The Association of Research Libraries (ARL) this week posted a thought-provoking paper by lawyer Jonathan Band lauding the recent decision by Judge Robert Patterson, who ruled in the high-profile “Harry Potter case” that school librarian Steven Vander Ark’s Harry Potter Lexicon infringed author J. K. Rowling’s copyright. “Although J. K. Rowling prevailed in the litigation,” Band writes, “the big winner actually was fair use.” The loser of course, was Vanderark and his Michigan-based publisher RDR, which was enjoined from publishing its encyclopedia. ARL officials said they found Patterson’s decision so thoughtful, they asked Band to write about its merits for librarians.
Fortunately for the Lexicon’s publisher, the Fair Use Project of Stanford Law School’s Center for Internet and Society participated in its defense,” he adds. “Public interest ‘law firms’ such as the Fair Use Project and the Electronic Frontier Foundation play a critical role in leveling the copyright-litigation playing field to ensure that courts have the ability to consider the merits of assertions of the fair-use privilege.”
RealNetworks this weekend suspended selling its RealDVD software in response to the request of a judge who needed time to review the legal issues involving the software, the company confirmed today.
"Irreparable Harm ... Not," argues Fred von Lohmann of the Electronic Frontier Foundation, who in a blog post takes apart the claims that RealDVD injures the copyright holders. But at AllThingsD, John Paczkowski says that RealDVD "users are on the honor system," which isn't exactly Hollywood's idea of copyright protection.
The FCC stood up and did its job recently. It's the first time that the FCC has gone to such lengths to assert users' right to an open Internet. In a landmark ruling against internet giant Comcast, approved by a bipartisan FCC majority, the FCC ordered that Comcast must stop blocking internet access to its customers by year's end.
Comcast tried to hide the truth with tactics that vary from flat out lies to playing down its interference with customers' internet bandwidth and services. The company initially claimed that it only did this during peak traffic times and tried to use that as justification of its practices. Then it tried to say that they were not responsible for their customers' internet problems. After tests were conducted by the AP and Electronic Frontier Foundation that suggested that Comcast was in fact interfering with customers' attempts to share peer to peer file sharing applications, Comcast then changed their story and admitted that it did in fact target peer to peer traffic.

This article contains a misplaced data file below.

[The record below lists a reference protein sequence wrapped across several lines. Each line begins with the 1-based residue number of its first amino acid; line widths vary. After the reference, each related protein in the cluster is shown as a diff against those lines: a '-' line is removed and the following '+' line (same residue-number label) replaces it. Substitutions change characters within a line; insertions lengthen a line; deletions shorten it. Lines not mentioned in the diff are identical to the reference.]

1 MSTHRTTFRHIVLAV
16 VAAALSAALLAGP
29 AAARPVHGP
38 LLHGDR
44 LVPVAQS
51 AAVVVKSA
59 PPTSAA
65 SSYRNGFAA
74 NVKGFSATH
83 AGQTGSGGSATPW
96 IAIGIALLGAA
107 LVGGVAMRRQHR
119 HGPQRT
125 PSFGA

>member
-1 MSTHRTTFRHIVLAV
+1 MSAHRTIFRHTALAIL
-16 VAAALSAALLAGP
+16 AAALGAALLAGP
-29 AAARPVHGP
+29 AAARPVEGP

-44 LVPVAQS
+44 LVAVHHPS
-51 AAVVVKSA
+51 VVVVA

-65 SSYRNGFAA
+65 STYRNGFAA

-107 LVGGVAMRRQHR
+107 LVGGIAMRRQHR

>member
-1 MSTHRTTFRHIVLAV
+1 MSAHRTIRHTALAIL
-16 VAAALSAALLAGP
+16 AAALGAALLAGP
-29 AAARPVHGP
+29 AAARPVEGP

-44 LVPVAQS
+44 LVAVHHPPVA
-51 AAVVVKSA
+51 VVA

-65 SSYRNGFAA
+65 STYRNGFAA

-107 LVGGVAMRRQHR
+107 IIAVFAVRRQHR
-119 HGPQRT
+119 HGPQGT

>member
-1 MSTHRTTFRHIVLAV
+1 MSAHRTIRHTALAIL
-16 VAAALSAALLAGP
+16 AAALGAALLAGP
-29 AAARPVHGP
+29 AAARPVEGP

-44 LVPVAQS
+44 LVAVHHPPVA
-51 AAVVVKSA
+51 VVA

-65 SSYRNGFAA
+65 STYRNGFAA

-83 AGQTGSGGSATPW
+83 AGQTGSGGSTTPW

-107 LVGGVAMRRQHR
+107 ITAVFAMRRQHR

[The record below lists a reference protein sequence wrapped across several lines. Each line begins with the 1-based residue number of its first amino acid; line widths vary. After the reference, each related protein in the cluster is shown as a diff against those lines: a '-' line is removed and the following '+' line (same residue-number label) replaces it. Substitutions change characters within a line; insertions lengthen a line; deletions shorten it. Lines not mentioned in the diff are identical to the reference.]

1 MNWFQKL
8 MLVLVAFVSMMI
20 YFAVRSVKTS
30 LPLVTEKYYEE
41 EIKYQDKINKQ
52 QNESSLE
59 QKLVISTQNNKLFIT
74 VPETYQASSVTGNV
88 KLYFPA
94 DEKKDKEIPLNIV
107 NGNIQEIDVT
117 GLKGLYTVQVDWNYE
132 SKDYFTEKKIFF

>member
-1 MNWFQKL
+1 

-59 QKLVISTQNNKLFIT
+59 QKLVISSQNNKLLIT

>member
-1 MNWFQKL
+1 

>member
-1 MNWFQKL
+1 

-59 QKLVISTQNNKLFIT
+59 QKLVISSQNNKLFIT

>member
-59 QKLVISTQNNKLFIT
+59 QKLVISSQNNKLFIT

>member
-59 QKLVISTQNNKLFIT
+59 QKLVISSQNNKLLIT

In a new report released Wednesday, the Electronic Frontier Foundation wonders aloud about the RIAA's litigation conflagration with questions like "Has the arbitrary singling out of nearly 30,000 random American families helped promote public respect for copyright law?" and "Have the lawsuits put the P2P genie back in the bottle or restored the record industry to its 1997 revenues?"
Unless the EFF has been infiltrated by a race of pod people and the current "Fred von Lohmann" is actually a soulless alien grown in some sort of spiny cocoon, the answer is guaranteed to be "no." Scratch that—according to the report, the answer is actually a "resounding" no.
Today (September 30) Yahoo is shutting down the DRM servers used in the Yahoo Music store. In a stand up move, the company is offering coupons or refunds to customers who find their songs unplayable after the shutdown. The action was praised by the Electronic Frontier Foundation, which was lobbying the company to delay the DRM shutdown.
In a statement, the EFF says: "Yahoo's decision sets a good precedent for when this problem inevitably arises again, vendors that sold DRM-crippled music must either continue supporting tech neither they or their customers like - as MSN Music chose to do - or take Yahoo's path and fairly compensate consumers with refunds."